4 Sections to Delete from your Paralegal Resume

paralegal resume reviewThe “white space” in your paralegal resume is the equivalent of valuable real estate.  That means not wasting space on anything that’s not going to get your foot in the door for an interview. A hiring manager is only going to spend about 30-60 seconds skimming your paralegal resume. In other words, the top of page 1 is like beachfront property, and the bottom of page 2 is swampland. Here are 4 things you can remove from your resume to make space for the more important information:


Everyone’s objective is to get the job they are submitting their resume for. No one ever gets a call for an interview because of a fabulously written objective. In fact, more times than not, the “objective” section could result in your resume getting tossed if you don’t revise it for every single submission. Instead, replace it with an eye-catching Summary of Key Qualifications that focuses on why you would be a great fit for the position.  Consider using a few bullet points to make it easy for the potential employer to immediately make the decision to read the rest of your resume.


Unless you know for certain that the organization you are applying to supports, or better yet, is one of the same civic/charitable organizations that you are a member of, you should leave it off your resume. What you do in your non-work hours should not be a part of your paralegal resume because it is taking a chance that the person reading your resume doesn’t agree with that civic organization’s philosophy.  Following the “valuable white space” rule means that you can use this space to further make the point that you are the best candidate for the position.


Even though putting this on your resume only takes up one line of space, it’s one unnecessary line. Potential employers will be doing a reference check when there is a job offer. And everyone knows, if you’re not willing to give them the names and phone numbers for your references, then you probably won’t get the job. Also, there is usually a place on the employment application to list your references.  Again, more valuable white space for an extra bullet point showing your other skills.


Unless you have served in a leadership role of a professional organization, you should probably leave it off your resume if you need the white space. An employer isn’t going to call you for an interview as a result of you being a dues-paying member of a bunch of organizations. If you are a member, become active in a leadership role in your professional organization and then list it on your paralegal resume.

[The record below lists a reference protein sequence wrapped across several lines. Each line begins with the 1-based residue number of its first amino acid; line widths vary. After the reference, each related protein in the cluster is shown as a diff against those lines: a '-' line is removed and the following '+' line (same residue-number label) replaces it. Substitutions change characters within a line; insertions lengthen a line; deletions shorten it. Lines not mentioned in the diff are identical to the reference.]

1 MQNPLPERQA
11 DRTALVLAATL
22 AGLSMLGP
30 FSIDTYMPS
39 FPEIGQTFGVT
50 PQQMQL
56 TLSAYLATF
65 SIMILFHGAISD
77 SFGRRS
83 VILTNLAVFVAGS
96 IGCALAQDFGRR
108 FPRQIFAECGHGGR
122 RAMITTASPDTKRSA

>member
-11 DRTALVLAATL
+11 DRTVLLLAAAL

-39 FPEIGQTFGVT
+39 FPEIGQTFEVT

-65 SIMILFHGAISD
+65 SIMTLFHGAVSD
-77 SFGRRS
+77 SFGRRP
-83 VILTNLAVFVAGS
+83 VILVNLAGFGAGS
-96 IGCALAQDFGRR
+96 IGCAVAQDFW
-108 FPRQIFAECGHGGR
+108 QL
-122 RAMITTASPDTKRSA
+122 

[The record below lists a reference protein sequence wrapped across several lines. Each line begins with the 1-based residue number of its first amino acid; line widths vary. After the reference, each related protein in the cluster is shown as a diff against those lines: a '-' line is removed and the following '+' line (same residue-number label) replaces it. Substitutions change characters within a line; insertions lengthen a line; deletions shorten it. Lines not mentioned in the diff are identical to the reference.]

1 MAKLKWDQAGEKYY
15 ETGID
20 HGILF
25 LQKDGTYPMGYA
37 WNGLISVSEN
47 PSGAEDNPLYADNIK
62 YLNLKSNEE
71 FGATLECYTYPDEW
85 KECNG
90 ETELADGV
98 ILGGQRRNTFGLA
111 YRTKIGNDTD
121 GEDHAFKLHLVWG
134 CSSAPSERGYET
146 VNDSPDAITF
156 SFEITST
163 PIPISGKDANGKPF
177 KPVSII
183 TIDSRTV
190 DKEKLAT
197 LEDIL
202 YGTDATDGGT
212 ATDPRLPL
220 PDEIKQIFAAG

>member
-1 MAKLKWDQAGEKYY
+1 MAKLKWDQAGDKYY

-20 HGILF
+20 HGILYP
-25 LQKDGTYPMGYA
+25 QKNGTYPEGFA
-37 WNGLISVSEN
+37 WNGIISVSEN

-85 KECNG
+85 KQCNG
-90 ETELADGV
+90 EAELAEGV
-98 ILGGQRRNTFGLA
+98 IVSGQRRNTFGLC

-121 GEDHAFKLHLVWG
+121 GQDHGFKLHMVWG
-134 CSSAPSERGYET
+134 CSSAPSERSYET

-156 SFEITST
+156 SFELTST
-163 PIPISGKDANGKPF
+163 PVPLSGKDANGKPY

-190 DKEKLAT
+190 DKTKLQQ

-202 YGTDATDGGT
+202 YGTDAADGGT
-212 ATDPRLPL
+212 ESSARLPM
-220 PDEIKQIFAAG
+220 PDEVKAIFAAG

April 2020 Update:  We hosted a free Resume Writing Workshop for paralegals who have been affected by the recent law firm layoffs.  You can join our free Paralegal Job Search Series here.  In this series, we’re starting with the paralegal resume and then holding sessions on drafting cover letters, getting a LinkedIn profile, and preparing for interviews.

If you are revising your paralegal resume to land a paralegal job, you might also consider some alternative paralegal career options, like the ones we wrote about in a previous blog article.

We did a quick video on resume tips that you might also want to watch.

About the Author

Paralegal BlogAnn Pearson is the Founder of the Paralegal Boot Camp, specializing in training for paralegals that focuses on the important paralegal skills not taught in certificate programs. 

Ann started her paralegal career as a litigation paralegal and then was a manager of paralegals for many years prior to starting her own company in 2010.  When she’s not working, you can usually find her somewhere near an ocean – either scuba diving, boating, cleaning up a beach, or volunteering to help save sea turtles.

  Connect with Ann on LinkedIn.

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